Is the U.S. Military Fighting Straw Men?

March 4, 2013 |

Are supporters of the oil industry grasping at straws to keep the U.S. military addicted to oil?


By Brent Erickson, executive vice-president, Biotechnology Industry Organization; head, Industrial & Environmental Section

Achieving energy security is critical not only for civilians, but also for U.S. military readiness and national security reasons. Our reliance on foreign oil has already impacted military readiness, as spiraling oil prices forced the Department of Defense to shift funds to pay for fuel.  It’s time to separate the wheat from the chaff for those impressed by spurious arguments against alternative fuels.

Overly optimistic petroleum addicts and boosters say we can become energy independent soon, with new oil finds in the U.S.  A recent white paper from the American Security Project presents a cogent argument that we can’t drill our way out of oil dependence.

A fact sheet from the group, What Is Energy Independence?, explains, “Oil prices are determined by the global interaction of supply, demand, and the perception of future changes in supply or demand on the world market. These market forces are mostly out of America’s control; the U.S. does not produce enough domestic oil to significantly affect price.” The group points out, “Even if the U.S. could produce all the oil it used, that oil would be subject to global market fluctuations – and those market prices are dominated by demand growth in developing countries and by supply changes by large producers like the Persian Gulf.”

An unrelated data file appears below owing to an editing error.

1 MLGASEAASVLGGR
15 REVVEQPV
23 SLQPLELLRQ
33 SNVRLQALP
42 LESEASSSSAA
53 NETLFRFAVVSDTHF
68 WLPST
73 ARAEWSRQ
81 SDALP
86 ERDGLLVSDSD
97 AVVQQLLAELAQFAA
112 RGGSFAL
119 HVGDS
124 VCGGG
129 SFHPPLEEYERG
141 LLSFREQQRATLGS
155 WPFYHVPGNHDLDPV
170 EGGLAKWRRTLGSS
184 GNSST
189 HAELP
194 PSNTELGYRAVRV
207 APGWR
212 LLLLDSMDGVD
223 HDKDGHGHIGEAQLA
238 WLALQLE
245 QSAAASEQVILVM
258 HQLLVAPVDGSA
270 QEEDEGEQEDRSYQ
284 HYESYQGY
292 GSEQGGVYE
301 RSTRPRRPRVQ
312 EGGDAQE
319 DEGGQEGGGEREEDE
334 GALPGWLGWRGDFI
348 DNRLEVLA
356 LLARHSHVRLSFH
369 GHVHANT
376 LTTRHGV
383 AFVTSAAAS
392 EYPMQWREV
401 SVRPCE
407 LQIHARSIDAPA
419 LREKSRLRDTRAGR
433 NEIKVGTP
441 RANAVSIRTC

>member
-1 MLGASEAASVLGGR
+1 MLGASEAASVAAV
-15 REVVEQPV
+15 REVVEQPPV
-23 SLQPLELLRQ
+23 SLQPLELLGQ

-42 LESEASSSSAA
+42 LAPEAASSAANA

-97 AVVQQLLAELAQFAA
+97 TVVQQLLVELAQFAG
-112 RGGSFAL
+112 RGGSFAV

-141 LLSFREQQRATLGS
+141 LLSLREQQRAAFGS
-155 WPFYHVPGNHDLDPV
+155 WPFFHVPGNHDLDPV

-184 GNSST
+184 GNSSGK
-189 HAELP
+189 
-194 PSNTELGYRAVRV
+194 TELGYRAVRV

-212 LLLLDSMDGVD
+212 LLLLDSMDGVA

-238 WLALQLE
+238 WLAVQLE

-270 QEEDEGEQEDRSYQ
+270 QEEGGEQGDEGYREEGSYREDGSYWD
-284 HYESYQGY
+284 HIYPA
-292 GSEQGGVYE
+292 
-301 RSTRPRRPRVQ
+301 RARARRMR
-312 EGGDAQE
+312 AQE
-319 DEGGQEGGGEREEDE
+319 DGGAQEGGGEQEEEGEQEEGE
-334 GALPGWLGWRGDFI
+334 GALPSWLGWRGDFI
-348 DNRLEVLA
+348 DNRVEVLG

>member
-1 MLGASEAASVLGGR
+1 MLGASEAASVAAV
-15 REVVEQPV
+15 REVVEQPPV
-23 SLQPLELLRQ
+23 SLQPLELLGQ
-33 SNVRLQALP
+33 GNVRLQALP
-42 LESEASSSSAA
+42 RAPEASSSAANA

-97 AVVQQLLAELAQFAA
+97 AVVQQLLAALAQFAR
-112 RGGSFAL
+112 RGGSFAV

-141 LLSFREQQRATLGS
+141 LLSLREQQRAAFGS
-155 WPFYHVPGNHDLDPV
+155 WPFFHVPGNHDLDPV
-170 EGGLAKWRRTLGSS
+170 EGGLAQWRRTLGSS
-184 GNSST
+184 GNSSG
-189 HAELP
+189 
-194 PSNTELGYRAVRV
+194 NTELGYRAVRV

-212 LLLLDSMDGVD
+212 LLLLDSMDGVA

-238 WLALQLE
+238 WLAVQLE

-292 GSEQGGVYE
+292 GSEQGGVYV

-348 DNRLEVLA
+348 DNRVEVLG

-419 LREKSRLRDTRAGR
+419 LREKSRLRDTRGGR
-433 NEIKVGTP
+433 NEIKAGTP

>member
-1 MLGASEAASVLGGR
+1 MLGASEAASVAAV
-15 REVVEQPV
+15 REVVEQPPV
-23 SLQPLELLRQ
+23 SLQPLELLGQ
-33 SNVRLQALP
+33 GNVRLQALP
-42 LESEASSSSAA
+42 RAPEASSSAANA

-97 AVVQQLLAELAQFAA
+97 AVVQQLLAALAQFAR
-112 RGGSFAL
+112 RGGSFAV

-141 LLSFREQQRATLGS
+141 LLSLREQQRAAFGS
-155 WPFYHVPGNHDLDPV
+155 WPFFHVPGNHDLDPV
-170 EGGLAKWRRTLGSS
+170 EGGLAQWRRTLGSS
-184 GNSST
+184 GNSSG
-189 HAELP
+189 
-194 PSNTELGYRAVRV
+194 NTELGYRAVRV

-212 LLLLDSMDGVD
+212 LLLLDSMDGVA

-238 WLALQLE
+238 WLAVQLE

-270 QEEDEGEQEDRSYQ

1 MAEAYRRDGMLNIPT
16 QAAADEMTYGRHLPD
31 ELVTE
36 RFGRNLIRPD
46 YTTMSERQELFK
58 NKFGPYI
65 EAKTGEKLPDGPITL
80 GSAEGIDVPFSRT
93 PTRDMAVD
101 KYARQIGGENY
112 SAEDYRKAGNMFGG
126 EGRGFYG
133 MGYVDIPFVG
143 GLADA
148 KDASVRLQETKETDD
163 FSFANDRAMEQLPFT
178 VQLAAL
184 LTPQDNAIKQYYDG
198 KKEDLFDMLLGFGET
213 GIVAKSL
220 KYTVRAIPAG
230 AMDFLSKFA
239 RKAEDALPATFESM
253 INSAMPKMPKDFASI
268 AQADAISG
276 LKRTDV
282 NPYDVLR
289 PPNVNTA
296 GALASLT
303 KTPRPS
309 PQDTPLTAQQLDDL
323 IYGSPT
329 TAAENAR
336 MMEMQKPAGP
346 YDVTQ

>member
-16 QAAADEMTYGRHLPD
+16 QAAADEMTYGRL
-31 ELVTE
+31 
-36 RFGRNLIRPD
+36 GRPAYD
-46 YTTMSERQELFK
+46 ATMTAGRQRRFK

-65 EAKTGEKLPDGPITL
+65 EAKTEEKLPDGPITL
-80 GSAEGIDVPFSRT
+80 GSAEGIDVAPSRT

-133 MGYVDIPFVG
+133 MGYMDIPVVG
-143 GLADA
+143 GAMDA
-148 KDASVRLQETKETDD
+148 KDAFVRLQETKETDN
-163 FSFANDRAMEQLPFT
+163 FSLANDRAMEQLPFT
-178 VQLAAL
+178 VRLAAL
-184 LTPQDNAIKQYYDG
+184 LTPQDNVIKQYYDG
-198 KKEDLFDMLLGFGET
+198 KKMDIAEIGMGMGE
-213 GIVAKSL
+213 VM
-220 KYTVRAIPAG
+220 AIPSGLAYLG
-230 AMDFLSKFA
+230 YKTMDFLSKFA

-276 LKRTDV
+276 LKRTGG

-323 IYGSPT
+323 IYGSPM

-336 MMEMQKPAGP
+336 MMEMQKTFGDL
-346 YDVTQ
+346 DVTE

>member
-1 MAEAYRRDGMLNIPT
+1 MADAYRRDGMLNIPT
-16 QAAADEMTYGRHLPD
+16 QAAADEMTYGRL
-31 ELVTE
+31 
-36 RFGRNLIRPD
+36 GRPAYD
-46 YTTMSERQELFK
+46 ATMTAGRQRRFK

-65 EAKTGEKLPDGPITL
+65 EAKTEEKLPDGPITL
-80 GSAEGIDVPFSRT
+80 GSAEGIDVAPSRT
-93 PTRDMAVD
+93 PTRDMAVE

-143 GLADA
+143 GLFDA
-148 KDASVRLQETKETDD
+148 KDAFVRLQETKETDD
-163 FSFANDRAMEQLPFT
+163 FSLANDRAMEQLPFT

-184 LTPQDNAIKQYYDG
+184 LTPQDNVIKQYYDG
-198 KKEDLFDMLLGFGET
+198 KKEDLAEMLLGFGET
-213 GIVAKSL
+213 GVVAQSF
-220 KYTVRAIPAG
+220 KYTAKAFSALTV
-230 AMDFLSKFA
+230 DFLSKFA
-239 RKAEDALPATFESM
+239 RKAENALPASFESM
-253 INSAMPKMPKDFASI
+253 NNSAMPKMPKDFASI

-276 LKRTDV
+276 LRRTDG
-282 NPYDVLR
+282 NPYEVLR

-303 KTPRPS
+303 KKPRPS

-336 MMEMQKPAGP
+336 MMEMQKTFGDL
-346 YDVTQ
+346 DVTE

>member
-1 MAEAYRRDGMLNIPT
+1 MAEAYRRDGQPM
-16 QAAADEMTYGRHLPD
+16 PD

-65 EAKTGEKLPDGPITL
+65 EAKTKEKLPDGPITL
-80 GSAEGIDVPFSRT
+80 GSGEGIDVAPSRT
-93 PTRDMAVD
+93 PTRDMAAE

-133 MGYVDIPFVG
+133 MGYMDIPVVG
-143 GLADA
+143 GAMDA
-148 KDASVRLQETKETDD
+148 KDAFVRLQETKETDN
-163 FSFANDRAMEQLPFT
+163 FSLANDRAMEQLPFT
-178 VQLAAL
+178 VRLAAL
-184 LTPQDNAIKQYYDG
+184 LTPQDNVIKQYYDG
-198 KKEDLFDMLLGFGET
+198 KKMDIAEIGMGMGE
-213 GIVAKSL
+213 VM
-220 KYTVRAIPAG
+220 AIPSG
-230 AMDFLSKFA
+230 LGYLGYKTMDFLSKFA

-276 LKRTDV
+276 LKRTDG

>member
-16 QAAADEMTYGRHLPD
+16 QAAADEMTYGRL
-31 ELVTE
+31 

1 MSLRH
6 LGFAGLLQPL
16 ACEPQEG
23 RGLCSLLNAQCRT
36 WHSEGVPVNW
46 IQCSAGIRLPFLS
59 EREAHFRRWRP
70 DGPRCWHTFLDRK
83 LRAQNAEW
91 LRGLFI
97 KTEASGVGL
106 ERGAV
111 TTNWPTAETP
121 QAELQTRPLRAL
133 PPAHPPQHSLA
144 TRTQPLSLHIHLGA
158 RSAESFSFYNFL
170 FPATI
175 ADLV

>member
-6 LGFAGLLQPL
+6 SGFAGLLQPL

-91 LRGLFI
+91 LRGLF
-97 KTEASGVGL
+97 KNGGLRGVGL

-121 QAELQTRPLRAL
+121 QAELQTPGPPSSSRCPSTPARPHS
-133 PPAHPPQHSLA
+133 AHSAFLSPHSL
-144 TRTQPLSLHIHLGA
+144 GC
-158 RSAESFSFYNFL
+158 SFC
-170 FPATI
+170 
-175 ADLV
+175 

Besides serious geopolitical concerns, there are major economic concerns for policy makers to consider. The U.S. military is as vulnerable to pain at the pump as every other American consumer. And that pain has been pretty severe lately. In 2012, the average U.S. consumer paid $0.12 more for every gallon of gasoline than in 2011. Over the year, the average household paid $250 more for gasoline than in 2011 – while cutting back on driving and using fewer gallons overall. And average U.S. prices for gasoline spiraled $0.45 a gallon in the first month of 2013. Ouch.

For every $0.25 rise in the price of jet fuel, the Department of Defense has to come up with an extra $1 billion from its budget. But unlike the average consumer, the military can’t cut back on defending our country and can’t go out and buy a more fuel-efficient tank, plane or ship. In 2012, the increase in oil prices resulted in more than $3 billion in unplanned expenses the Pentagon – and those costs had to be diverted from training, maintenance, and other mission-essential programs.  Perhaps former Defense Secretary Leon Panetta said it best in a recent interview with Esquire magazine:

“One of my biggest bills in this place is fuel cost — especially in the Navy. All of the tanks, all of those trucks, all of the planes that we fly, all of that is dependent on fuel, and when the price of fuel goes up, my costs go up dramatically. So our ability to develop alternative energy and energy independence not only saves money, but it’s an investment in our national security.”